Speakers

Dan Adelman

Robert Z. Aliber

Patrick Baumann

Gary S. Becker

Marianne Bertrand

Christian Broda

Ronald S. Burt

Agustín Carstens

Timothy Chen, '91

Pradeep K. Chintagunta

John H. Cochrane

Christopher L. Culp

Harry L. Davis

Francisco Gil Díaz

Nicholas Epley

Eugene F. Fama, '64

Ayelet Fishbach

Robert H. Gertner

Michael Gibbs

Austan D. Goolsbee

Paul Hersey, '56

Mark Hoplamazian, '89

Chris Hsee

John Huizinga

Erik Hurst

Steven Kaplan

Anil Kashyap

Lim Hng Kiang

James M. Kilts

Randall S. Kroszner

Justin Yifu Lin, Ph.D. '86

Puneet Manchanda

Scott F. Meadow

Tanya Menon

Tobias J. Moskowitz

Kevin M. Murphy

Jaime Chico Pardo, '74

Canice Prendergast

Raghuram G. Rajan

Haresh Sapra

James Schrager

George P. Shultz

Abbie J. Smith

Edward A. Snyder

Richard H. Thaler

Robert H. Topel

Li Yuanwei

Luigi Zingales

Marvin Zonis

George P. Shultz George P. Shultz

Thomas W. and Susan B. Ford Distinguished Fellow at the Hoover Institution

Cities: Tokyo

George P. Shultz is the Thomas W. and Susan B. Ford Distinguished Fellow at the Hoover Institution. He was sworn in on July 16, 1982, as the sixtieth U.S. secretary of state and served until January 20, 1989. In January 1989, he rejoined Stanford University as the Jack Steele Parker Professor of International Economics at the Graduate School of Business and a distinguished fellow at the Hoover Institution.

He is a member of the board of directors of Fremont Group and Accretive Health. He is chairman of the J. P. Morgan Chase International Council and chairman of the Accenture Energy Advisory Board. He is also chairman of the California Governor's Council of Economic Advisors and co-chairman of the Committee on the Present Danger.

He was awarded the Medal of Freedom, the nation's highest civilian honor, on January 19, 1989. He also received the Seoul Peace Prize (1992), the Eisenhower Medal for Leadership and Service (2001), and the Reagan Distinguished American Award (2002). He is the recipient of the Elliot Richardson Prize for Excellence and Integrity in Public Service, The James H. Doolittle Award, and the John Witherspoon Medal for Distinguished Statesmanship. The George Shultz National Foreign Service Training Center in Arlington, Virginia, was dedicated on May 29, 2002. Shultz as named a Distinguished Fellow of the American Economic Association in 2005.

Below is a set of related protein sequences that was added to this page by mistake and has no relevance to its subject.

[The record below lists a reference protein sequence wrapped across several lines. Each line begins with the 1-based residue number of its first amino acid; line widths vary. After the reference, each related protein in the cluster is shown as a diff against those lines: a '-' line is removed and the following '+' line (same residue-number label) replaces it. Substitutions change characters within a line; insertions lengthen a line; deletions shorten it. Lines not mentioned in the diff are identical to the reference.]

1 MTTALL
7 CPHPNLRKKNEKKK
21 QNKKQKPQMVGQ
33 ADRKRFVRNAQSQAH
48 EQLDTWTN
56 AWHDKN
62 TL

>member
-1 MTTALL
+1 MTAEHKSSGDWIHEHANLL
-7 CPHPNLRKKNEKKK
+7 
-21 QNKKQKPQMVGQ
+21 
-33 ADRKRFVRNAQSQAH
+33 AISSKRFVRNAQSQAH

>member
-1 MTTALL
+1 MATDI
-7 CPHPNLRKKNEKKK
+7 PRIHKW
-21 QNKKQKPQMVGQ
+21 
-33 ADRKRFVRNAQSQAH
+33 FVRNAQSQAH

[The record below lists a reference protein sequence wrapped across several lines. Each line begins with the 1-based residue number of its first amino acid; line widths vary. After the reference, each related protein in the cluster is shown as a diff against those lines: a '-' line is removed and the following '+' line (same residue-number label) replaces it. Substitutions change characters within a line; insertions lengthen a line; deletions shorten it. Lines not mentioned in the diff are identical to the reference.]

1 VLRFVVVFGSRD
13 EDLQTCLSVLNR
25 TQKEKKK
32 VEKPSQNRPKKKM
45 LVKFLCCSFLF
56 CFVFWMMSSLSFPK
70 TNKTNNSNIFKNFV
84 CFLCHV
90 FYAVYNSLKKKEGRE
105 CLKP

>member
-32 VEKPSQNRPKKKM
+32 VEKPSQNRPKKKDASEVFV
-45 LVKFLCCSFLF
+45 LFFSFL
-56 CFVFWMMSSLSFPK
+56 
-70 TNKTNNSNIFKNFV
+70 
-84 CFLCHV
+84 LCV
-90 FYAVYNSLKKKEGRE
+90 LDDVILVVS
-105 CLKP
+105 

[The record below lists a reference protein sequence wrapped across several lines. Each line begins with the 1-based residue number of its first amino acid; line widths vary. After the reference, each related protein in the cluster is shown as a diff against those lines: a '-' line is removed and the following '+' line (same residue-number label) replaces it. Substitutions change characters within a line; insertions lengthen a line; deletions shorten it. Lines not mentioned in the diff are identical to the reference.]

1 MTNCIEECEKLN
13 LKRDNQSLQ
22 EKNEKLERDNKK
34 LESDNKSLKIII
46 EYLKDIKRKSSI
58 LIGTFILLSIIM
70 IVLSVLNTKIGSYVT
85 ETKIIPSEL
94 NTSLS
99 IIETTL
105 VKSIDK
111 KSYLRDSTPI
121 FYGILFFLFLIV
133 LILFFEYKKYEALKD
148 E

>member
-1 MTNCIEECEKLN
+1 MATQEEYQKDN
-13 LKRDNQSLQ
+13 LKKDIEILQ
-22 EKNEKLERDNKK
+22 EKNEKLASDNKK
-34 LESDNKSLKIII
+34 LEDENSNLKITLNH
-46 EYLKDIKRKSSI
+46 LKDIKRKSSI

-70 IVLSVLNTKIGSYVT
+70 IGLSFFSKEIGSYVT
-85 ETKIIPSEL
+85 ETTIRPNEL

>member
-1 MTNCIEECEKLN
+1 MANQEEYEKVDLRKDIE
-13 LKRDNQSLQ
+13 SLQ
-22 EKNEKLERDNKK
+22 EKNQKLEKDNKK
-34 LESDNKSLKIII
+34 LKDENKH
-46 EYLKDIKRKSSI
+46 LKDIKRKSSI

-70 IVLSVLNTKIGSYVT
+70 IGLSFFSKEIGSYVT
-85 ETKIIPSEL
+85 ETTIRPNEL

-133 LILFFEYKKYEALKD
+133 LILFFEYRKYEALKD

His publications include Economic Policy Beyond the Headlines (2d edition), cowritten with Kenneth Dam (University of Chicago Press, 1998), and his best-selling memoir, Turmoil and Triumph: My Years as Secretary of State (Charles Scribner's Sons, 1993). His monograph, Economics in Action: Ideas, Institutions, Policies, was published in 1995 as a part of the Hoover Essays in Public Policy series.

He also authored Economic Policy Beyond the Headlines (1978); Workers and Wages in the Urban Labor Market (1970); Guidelines, Informal Controls, and the Market Place (1966); Management Organization and the Computer (1960); and Labor Problems: Cases and Readings (1953).

From 1981 until his appointment as U.S. secretary of state, Shultz was chairman of President Ronald Reagan's Economic Policy Advisory Board.

He became secretary of the Treasury in May 1972, serving until May 1974. During that period he also served as chairman of the Council on Economic Policy. As chairman of the East-West Trade Policy Committee, Shultz traveled to Moscow in 1973 and negotiated a series of trade protocols with the Soviet Union. He also represented the United States at the Tokyo meeting of the General Agreement on Tariffs and Trade.

In 1974, he left government service to become president and director of Bechtel Group, where he remained until 1982. While at Bechtel, he maintained his close ties with the academic world by joining the faculty of Stanford University on a part-time basis.

Shultz served in the administration of President Richard Nixon as secretary of labor for eighteen months, from 1969 to June 1970, at which time he was appointed director of the Office of Management and Budget.

From 1968 to 1969, he was a fellow at the Center for Advanced Study in the Behavioral Sciences at Stanford.

In 1957, Shultz was appointed professor of industrial relations at the University of Chicago Graduate School of Business. He was named dean of the Graduate School of Business in 1962.

He taught at the Massachusetts Institute of Technology from 1948 to 1957, taking a year's leave of absence in 1955 to serve as senior staff economist on the President's Council of Economic Advisers during the administration of President Dwight Eisenhower.

Shultz holds honorary degrees from the universities of Columbia, Notre Dame, Loyola, Pennsylvania, Rochester, Princeton, Carnegie Mellon, City University of New York, Yeshiva, Northwestern, Technion, Tel Aviv, Weizmann Institute of Science, Baruch College of New York, Hebrew University of Jerusalem, Tbilisi State University in the Republic of Georgia, and Keio University in Tokyo.

Shultz graduated from Princeton University in 1942, receiving a B.A. degree in economics. That year he joined the U.S. Marine Corps and served through 1945. In 1949, Shultz earned a Ph.D. degree in industrial economics from the Massachusetts Institute of Technology.

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Last Updated 12/16/14